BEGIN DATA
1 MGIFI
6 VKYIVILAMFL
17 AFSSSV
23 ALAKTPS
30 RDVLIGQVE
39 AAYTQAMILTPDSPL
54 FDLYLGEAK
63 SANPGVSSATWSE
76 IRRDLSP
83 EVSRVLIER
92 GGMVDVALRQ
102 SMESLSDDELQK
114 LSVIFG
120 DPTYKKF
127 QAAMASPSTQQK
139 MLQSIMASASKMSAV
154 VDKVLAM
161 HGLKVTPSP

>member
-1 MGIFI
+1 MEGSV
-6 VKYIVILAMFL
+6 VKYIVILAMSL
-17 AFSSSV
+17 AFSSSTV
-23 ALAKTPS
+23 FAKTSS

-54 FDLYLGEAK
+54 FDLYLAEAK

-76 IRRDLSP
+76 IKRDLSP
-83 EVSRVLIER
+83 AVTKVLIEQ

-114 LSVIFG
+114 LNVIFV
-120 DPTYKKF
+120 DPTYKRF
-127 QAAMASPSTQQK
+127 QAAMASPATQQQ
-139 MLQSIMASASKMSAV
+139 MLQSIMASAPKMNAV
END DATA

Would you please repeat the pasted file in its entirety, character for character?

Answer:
1 MGIFI
6 VKYIVILAMFL
17 AFSSSV
23 ALAKTPS
30 RDVLIGQVE
39 AAYTQAMILTPDSPL
54 FDLYLGEAK
63 SANPGVSSATWSE
76 IRRDLSP
83 EVSRVLIER
92 GGMVDVALRQ
102 SMESLSDDELQK
114 LSVIFG
120 DPTYKKF
127 QAAMASPSTQQK
139 MLQSIMASASKMSAV
154 VDKVLAM
161 HGLKVTPSP

>member
-1 MGIFI
+1 MEGSV
-6 VKYIVILAMFL
+6 VKYIVILAMSL
-17 AFSSSV
+17 AFSSSTV
-23 ALAKTPS
+23 FAKTSS

-54 FDLYLGEAK
+54 FDLYLAEAK

-76 IRRDLSP
+76 IKRDLSP
-83 EVSRVLIER
+83 AVTKVLIEQ

-114 LSVIFG
+114 LNVIFV
-120 DPTYKKF
+120 DPTYKRF
-127 QAAMASPSTQQK
+127 QAAMASPATQQQ
-139 MLQSIMASASKMSAV
+139 MLQSIMASAPKMNAV